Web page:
the acid nucleic at the position , randomly chosen.

The *periodic sequence * is defined by repeating the same -length random sequence , so that
with
The *quasiperiodic sequence* is obtained by alternating -length periodic sequence of period with random -length sequences
For example, it is
If we compare the dot plot of the AML mRNA with the artificial sequences, we can see (Figure 2) that mRNA is much more alike the random or quasirandom sequence.

Although the mRNA sequence cannot be easily recognized by the dot plot, we can better characterize the distribution of nucleic acids by computing some parameters which are strictly related to the complexity. These parameters are based on the computation of “1” in the indicator matrix (see following section).

##### 3.3. Fractal Estimate by the Indicator Matrix

From the indicator matrix, we can have an idea of the “fractal-like” distribution of nucleotides as follows: let be the probability that the acid nucleic can be found at the position . This value can be approximated by the frequency count. So that for the transcript variant, we have the probability density distribution of Figure 3.

It can be seen from Figures 3, 4, 5, and 6 that, for higher values of , the probabilities tend to assume some constant values, thus showing that nucleotides are heterogeneously distributed. However, there are some significant differences among the variants; H4 shows a higher distribution of while H6 is a minor content of .

The frequency distribution implies a corresponding frequency of correlation in the correlation matrix. By using the indicator matrix, it is possible to give a simple formula which enables us to estimate the fractal dimension as the average of the number of 1 in the randomly taken minors of the correlation matrix If we compare the fractal dimension of DNA with the random sequence and the periodic sequence, we can see (Figure 7) that the mRNA dimension is closer to the dimension of random sequence.

Moreover, the fractal dimension of the indicator matrix can be used to characterize the different distribution of acid nucleic in the mRNA 6 variants. In fact, it can be seen that some variants have lower values of the dimension (Figure 8), like H5 (and for a short interval H2).

##### 3.4. Complexity

The existence of repeating motifs, periodicity, and patchiness can be considered as a simple behavior of sequence, while nonrepetitiveness or singularity is taken as a characteristic feature of complexity. In order to have a measure of complexity, for an -length sequence, we use the definition with By using a sliding -length window over the full DNA sequence, one can visualize the distribution of complexity on partial fragment of the sequence.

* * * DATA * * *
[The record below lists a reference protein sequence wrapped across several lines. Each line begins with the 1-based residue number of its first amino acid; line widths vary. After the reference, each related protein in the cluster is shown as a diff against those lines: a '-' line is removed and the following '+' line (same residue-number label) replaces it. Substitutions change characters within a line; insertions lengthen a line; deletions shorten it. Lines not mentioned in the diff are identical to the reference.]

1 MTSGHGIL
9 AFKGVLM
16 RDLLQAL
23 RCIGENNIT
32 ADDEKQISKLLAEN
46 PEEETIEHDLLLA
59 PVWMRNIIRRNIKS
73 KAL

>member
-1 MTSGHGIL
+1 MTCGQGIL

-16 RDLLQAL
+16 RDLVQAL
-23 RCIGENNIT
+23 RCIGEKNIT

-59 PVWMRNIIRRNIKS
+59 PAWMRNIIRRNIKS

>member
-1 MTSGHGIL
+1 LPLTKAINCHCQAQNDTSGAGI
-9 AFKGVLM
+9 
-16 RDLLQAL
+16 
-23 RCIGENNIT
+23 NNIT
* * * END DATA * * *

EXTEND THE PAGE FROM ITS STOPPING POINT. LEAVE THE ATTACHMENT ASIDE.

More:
It can be seen (Figure 9) that the complexity line of the mRNA-H1 sequence is bounded by the upper line of random data and the lower line of periodic sequence . The quasiperiodic , instead, shows high oscillations between the two bonds. It should be also noticed that the complexity of DNA tends to the asymptotic value of the random sequence.

The explicit computation of the complexity line for the remaining mRNA variants (Figure 10) shows some different behavior, and for this reason, it can be used as a parameter to characterize the differences among variants. Like for the fractal dimension, H5 shows some lower values of complexity.

#### 4. Conclusions

In this paper, six variants of acute myeloid leukemia mlf1 mRNA have been analyzed through the correlation matrix. In particular, some parameters like fractal dimension and complexity have been computed and compared. It has been shown that some variants have many similarities, and practically they can be considered as belonging to the same class of mRNA. Some others instead have a very typical distribution of bps very different from the remaining variants. Some variants look like pseudorandom sequence.

#### References

- C. Cattani, “Wavelet algorithms for DNA analysis,” in
*Algorithms in Computational Molecular Biology: Techniques, Approaches and Applications*, M. Elloumi and A. Y. Zomaya, Eds., Wiley Series in Bioinformatics, chapter 35, pp. 799–842, John Wiley & Sons, New York, NY, USA, 2010. View at Google Scholar - K. Metze, “Fractal dimension of chromatin and cancer prognosis,”
*Epigenomics*, vol. 2, no. 5, pp. 601–604, 2010. View at Google Scholar - R. L. Adam, R. C. Silva, F. G. Pereira, N. J. Leite, I. Lorand-Metze, and K. Metze, “The fractal dimension of nuclear chromatin as a prognostic factor in acute precursor B lymphoblastic leukemia,”
*Cellular Oncology*, vol. 28, no. 1-2, pp. 55–59, 2006. View at Google Scholar · View at Scopus - K. Metze, I. Lorand-Metze, N. J. Leite, and R. L. Adam, “Goodness-of-fit of the fractal dimension as a prognostic factor,”